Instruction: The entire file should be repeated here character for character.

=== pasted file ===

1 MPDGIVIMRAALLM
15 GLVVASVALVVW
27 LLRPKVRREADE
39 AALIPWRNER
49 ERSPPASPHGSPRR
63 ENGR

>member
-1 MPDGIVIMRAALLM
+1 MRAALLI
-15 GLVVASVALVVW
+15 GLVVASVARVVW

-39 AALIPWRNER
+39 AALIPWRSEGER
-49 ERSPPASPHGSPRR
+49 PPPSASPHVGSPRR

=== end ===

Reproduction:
1 MPDGIVIMRAALLM
15 GLVVASVALVVW
27 LLRPKVRREADE
39 AALIPWRNER
49 ERSPPASPHGSPRR
63 ENGR

>member
-1 MPDGIVIMRAALLM
+1 MRAALLI
-15 GLVVASVALVVW
+15 GLVVASVARVVW

-39 AALIPWRNER
+39 AALIPWRSEGER
-49 ERSPPASPHGSPRR
+49 PPPSASPHVGSPRR